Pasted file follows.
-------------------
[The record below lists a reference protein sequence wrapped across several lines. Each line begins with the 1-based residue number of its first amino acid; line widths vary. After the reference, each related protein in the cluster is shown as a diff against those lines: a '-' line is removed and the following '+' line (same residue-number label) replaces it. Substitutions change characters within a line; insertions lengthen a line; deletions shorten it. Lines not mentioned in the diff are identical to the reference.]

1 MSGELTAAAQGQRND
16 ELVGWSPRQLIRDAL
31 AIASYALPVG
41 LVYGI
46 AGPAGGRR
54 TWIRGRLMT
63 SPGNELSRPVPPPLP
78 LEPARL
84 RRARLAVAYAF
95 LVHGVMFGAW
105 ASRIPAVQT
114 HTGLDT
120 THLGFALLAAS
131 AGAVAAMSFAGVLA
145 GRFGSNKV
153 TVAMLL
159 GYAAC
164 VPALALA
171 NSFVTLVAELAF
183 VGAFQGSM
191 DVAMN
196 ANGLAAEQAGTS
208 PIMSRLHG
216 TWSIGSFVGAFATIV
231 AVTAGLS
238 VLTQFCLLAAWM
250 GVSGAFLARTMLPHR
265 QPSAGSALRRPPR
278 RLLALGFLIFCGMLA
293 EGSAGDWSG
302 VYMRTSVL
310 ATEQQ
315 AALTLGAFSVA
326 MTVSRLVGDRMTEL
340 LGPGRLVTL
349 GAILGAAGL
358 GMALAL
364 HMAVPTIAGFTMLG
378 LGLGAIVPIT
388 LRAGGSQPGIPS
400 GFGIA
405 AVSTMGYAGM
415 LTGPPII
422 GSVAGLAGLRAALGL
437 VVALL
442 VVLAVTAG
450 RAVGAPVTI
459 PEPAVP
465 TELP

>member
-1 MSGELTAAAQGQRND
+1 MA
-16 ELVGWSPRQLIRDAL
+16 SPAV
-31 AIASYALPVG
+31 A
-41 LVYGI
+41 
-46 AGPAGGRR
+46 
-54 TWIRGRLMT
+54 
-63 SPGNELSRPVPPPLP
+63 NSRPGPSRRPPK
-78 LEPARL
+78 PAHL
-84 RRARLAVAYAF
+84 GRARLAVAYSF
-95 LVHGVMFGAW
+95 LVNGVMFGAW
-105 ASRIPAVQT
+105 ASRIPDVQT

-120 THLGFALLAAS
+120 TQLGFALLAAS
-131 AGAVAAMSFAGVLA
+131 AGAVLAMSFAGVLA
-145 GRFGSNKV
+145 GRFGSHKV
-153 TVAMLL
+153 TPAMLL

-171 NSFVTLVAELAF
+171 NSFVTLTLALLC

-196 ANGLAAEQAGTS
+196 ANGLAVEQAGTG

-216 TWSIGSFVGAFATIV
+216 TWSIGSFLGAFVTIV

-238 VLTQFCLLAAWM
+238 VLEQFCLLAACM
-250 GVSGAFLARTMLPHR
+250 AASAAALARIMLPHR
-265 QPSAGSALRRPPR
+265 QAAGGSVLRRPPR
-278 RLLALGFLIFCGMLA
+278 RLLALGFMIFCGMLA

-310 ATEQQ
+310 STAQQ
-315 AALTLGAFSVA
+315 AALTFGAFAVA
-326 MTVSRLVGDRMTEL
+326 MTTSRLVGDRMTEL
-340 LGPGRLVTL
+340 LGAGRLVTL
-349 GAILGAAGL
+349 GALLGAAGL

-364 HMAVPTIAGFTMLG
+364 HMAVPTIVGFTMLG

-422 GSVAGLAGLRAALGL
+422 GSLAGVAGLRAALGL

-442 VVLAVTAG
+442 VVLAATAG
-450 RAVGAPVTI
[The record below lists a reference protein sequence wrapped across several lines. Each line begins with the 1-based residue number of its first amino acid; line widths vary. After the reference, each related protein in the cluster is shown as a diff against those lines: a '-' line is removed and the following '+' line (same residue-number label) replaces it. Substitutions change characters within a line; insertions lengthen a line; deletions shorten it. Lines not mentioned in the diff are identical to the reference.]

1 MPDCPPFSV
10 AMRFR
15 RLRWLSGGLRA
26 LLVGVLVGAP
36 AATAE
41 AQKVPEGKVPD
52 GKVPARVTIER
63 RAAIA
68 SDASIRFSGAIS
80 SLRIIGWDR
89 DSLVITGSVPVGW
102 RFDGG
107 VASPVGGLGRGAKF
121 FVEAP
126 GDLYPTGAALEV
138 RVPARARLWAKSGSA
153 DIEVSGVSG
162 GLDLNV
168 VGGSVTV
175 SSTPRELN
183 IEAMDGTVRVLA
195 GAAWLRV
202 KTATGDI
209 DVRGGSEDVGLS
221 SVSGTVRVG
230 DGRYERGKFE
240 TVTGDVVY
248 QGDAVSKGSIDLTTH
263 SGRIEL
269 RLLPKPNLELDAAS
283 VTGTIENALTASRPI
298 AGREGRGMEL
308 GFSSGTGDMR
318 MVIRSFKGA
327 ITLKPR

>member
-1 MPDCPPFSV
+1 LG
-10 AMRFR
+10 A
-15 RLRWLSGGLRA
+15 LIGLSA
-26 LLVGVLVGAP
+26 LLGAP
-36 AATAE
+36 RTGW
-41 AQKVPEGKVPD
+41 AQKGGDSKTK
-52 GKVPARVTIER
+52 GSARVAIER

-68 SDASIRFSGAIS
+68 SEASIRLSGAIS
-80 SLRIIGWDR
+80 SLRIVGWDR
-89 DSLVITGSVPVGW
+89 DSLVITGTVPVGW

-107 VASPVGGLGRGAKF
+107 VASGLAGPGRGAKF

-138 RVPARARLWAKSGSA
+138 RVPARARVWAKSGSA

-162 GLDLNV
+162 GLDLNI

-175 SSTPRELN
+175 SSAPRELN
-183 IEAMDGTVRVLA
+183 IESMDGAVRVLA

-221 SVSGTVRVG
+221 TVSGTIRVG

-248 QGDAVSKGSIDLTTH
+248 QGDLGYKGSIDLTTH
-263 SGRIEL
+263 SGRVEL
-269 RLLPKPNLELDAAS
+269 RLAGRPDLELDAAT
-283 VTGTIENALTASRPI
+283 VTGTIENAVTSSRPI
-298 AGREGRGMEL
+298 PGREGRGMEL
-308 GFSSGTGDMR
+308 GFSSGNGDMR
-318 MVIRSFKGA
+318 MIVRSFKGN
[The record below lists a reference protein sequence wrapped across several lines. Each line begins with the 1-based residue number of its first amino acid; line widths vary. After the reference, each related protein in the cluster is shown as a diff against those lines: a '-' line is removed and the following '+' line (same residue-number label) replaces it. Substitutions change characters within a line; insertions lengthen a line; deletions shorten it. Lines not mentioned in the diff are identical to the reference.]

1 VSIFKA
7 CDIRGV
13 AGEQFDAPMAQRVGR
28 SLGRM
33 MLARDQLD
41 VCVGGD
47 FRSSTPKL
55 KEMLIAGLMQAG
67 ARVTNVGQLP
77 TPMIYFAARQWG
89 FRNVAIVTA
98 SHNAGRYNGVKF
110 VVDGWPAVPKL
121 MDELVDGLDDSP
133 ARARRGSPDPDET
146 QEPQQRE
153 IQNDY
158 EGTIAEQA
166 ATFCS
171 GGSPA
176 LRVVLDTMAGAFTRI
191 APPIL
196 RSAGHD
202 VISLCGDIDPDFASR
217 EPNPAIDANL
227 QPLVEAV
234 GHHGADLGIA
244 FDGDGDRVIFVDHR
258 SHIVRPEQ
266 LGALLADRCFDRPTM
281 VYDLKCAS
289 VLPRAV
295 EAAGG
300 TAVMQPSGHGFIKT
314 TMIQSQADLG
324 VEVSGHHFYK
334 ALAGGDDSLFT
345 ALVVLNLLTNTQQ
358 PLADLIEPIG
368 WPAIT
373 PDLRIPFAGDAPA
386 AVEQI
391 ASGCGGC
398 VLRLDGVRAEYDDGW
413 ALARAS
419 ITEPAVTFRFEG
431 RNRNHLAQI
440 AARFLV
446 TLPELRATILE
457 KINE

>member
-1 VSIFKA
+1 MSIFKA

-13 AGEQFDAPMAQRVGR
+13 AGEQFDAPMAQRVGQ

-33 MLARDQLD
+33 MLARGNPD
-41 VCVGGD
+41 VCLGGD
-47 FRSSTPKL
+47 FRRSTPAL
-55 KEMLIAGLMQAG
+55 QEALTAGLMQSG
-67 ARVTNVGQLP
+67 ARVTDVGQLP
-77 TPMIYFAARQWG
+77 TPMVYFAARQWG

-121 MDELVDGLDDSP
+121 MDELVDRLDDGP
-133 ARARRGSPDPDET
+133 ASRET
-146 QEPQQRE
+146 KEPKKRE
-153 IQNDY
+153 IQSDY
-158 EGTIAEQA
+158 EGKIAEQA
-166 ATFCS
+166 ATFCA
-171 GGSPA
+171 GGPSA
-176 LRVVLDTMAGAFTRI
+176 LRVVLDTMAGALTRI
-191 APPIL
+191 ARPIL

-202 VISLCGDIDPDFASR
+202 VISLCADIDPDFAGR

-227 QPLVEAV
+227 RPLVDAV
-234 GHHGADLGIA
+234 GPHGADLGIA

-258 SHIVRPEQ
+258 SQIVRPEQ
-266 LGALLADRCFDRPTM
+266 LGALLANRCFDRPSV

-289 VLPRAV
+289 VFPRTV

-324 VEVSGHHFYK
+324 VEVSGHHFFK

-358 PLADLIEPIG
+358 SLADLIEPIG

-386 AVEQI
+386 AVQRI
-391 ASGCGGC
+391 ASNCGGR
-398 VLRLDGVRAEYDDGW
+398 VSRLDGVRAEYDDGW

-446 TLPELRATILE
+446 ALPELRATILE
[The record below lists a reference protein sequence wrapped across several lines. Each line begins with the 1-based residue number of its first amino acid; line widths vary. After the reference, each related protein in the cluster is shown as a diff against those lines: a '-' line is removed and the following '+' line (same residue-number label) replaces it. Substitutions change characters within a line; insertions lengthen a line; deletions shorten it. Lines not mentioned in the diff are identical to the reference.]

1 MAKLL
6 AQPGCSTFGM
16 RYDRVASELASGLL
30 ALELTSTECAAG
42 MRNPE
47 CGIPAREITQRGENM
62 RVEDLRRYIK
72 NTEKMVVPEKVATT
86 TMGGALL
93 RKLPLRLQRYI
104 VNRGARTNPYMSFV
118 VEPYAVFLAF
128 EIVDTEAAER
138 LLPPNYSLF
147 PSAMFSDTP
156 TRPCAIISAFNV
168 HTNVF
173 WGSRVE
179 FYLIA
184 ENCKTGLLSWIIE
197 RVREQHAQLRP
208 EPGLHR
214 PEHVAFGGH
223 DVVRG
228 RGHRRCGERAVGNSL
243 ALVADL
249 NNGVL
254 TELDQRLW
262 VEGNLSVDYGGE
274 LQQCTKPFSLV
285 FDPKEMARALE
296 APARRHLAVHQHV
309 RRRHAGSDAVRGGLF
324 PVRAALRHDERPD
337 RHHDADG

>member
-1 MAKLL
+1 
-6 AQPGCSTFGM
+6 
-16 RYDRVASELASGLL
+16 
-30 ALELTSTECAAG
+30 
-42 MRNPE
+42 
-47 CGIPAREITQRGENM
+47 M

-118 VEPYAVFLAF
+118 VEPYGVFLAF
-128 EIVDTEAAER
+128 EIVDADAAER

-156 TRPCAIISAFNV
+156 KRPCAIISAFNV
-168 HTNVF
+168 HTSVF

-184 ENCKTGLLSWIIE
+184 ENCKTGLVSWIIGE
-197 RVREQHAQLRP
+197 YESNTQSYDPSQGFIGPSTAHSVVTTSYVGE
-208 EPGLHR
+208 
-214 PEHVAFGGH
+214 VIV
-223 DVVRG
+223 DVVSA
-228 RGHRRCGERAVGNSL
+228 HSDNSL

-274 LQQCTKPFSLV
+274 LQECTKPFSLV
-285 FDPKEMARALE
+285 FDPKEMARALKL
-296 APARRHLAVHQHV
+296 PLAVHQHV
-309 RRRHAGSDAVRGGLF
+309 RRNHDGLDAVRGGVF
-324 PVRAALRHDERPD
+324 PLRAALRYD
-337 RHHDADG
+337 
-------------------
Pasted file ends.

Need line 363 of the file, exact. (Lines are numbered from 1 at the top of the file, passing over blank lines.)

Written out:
-184 ENCKTGLLSWIIE